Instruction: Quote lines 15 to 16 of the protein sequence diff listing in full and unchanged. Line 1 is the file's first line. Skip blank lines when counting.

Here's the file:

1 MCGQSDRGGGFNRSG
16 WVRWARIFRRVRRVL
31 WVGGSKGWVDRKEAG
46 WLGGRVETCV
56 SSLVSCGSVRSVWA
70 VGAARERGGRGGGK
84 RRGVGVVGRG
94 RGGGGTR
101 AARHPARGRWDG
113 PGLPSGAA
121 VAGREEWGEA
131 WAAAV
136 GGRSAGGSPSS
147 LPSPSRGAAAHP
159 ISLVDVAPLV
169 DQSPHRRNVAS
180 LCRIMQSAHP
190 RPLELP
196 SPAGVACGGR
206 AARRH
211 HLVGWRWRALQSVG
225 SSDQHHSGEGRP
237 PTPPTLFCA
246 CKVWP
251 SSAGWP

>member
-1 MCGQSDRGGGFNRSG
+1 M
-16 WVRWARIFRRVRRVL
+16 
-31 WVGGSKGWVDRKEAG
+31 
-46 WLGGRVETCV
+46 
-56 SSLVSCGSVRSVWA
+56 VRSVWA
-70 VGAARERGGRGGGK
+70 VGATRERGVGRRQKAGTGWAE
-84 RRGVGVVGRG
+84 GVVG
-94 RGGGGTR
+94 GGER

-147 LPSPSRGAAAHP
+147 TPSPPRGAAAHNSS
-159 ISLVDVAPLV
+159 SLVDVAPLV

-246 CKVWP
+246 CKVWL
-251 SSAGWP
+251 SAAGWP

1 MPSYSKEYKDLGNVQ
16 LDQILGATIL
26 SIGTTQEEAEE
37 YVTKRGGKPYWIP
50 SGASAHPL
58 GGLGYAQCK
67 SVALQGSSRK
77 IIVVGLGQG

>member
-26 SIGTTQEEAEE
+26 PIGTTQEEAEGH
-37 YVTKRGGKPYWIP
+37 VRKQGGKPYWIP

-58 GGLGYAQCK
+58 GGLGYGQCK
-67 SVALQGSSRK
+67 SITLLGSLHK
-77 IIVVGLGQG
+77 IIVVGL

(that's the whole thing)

159 ISLVDVAPLV
169 DQSPHRRNVAS